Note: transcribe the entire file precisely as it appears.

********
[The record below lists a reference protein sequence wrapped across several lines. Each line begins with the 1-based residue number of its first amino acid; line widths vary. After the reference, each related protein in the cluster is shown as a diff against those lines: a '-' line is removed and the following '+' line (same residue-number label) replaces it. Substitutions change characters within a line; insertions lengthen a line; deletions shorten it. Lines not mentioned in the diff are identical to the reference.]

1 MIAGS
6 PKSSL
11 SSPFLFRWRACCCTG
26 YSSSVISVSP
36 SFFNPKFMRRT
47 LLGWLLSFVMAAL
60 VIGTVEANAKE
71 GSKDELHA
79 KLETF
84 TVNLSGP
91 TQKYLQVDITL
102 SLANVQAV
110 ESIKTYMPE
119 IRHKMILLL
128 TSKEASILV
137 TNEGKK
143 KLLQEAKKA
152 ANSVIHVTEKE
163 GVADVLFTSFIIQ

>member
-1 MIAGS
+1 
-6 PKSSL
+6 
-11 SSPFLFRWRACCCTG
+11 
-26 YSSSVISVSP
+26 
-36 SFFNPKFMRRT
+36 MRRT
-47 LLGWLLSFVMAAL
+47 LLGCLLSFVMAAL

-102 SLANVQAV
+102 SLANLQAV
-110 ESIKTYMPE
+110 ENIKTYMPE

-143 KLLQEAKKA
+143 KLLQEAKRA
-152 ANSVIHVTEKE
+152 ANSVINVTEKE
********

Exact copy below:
[The record below lists a reference protein sequence wrapped across several lines. Each line begins with the 1-based residue number of its first amino acid; line widths vary. After the reference, each related protein in the cluster is shown as a diff against those lines: a '-' line is removed and the following '+' line (same residue-number label) replaces it. Substitutions change characters within a line; insertions lengthen a line; deletions shorten it. Lines not mentioned in the diff are identical to the reference.]

1 MIAGS
6 PKSSL
11 SSPFLFRWRACCCTG
26 YSSSVISVSP
36 SFFNPKFMRRT
47 LLGWLLSFVMAAL
60 VIGTVEANAKE
71 GSKDELHA
79 KLETF
84 TVNLSGP
91 TQKYLQVDITL
102 SLANVQAV
110 ESIKTYMPE
119 IRHKMILLL
128 TSKEASILV
137 TNEGKK
143 KLLQEAKKA
152 ANSVIHVTEKE
163 GVADVLFTSFIIQ

>member
-1 MIAGS
+1 
-6 PKSSL
+6 
-11 SSPFLFRWRACCCTG
+11 
-26 YSSSVISVSP
+26 
-36 SFFNPKFMRRT
+36 MRRT
-47 LLGWLLSFVMAAL
+47 LLGCLLSFVMAAL

-102 SLANVQAV
+102 SLANLQAV
-110 ESIKTYMPE
+110 ENIKTYMPE

-143 KLLQEAKKA
+143 KLLQEAKRA
-152 ANSVIHVTEKE
+152 ANSVINVTEKE